This week we look at the final decision from long-serving Indiana Supreme Court Justice Robert Rucker, which held that evidence of prior alcohol convictions are admissible in a drunk driving case to support a claim of punitive damages. We also look briefly at two other decisions this week from the Court of Appeals of Indiana. One of those decisions held that an expert in a medical malpractice case who testifies on the applicable standard of care may be cross-examined on his personal practices. The other examined the scope of the duty to warn and affirmed a jury verdict for a passenger injured when the vehicle she was in struck a semi on the side of the road, despite the driver of the car dying and being unable to testify whether he would have taken different actions had the truck driver turned on his emergency flashers.

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Indiana Supreme Court Answers Questions of Admissibility of Immigration Status in Tort Cases

Indiana Supreme Court Answers Questions of Admissibility of Immigration Status in Tort Cases

This week we look to a recent Indiana Supreme Court decision, which held that unauthorized-immigration status does not prohibit recovery of damages for diminished earning capacity in tort cases. The court also created a test that requires a finding that the probability that the plaintiff will be deported to be more likely than not in order for evidence of immigration status to be admitted.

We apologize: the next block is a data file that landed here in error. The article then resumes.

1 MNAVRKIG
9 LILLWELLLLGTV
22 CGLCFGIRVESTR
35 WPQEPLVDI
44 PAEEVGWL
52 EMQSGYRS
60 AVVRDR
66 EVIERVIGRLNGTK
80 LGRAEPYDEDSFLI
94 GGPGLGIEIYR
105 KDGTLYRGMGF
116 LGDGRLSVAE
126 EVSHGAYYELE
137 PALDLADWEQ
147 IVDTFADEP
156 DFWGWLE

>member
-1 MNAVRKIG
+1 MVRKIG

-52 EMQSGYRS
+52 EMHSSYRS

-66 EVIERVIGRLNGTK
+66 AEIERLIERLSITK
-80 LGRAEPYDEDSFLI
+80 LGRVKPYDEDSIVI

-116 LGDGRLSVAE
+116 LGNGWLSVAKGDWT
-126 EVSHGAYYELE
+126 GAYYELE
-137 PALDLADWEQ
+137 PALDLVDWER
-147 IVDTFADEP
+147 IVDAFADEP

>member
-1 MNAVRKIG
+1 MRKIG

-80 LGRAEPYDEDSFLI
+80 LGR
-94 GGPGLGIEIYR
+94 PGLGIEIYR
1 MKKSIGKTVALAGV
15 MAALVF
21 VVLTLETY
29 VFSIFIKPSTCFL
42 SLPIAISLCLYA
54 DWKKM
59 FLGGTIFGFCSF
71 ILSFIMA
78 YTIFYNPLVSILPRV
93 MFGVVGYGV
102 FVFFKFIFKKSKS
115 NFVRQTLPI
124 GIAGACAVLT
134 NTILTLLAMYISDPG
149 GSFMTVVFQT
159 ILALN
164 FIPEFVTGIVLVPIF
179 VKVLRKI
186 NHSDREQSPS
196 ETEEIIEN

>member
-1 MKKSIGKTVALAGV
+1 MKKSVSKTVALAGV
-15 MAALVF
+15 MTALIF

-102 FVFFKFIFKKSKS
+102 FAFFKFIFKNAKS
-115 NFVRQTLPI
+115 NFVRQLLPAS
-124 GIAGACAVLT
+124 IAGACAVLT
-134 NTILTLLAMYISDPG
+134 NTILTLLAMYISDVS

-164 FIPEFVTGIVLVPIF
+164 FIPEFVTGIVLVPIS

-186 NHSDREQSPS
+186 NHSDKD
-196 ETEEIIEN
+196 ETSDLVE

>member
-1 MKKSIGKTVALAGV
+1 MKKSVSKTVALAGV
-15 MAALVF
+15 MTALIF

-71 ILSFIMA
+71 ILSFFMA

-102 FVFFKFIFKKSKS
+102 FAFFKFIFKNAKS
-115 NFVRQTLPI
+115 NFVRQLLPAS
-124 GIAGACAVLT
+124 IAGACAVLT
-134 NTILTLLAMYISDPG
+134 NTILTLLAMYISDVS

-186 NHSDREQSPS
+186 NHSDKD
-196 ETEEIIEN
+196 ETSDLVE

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Indiana: Failure to Wear Seatbelt Not Admissible in Personal Injury Case

Indiana: Failure to Wear Seatbelt Not Admissible in Personal Injury Case

This week's discussion focuses on a recent Indiana appellate decision affirming a motion in liming to exclude evidence that the plaintiff in personal injury case was not wearing a seatbelt at the time of the collision. We use this platform to discuss more expansively the admission of evidence of whether an injured person was wearing a seatbelt in the context of a personal injury trial.

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7th Circuit Holds Lack of OSHA Regulation Cannot Provide Negative Inference in FLSA Case

7th Circuit Holds Lack of OSHA Regulation Cannot Provide Negative Inference in FLSA Case

This week's discussion looks back at a Seventh Circuit Court of Appeals decision from the end of October that rejected the proposition that the absence of an OSHA regulation requiring showering and changing of clothing by foundry workers meant that it was not required by the nature of the work. The case also advances a position of the Seventh Circuit against courts trying to handle complexity through simplified means.

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7th Circuit Holds Expert Testimony Based on Aspirational Industry Guidelines Admissible

7th Circuit Holds Expert Testimony Based on Aspirational Industry Guidelines Admissible

This week we discuss the recent 7th Circuit decision in Lees v. Carthage College that found an expert's testimony based in large part upon aspirational industry guidelines that are not the "community standards."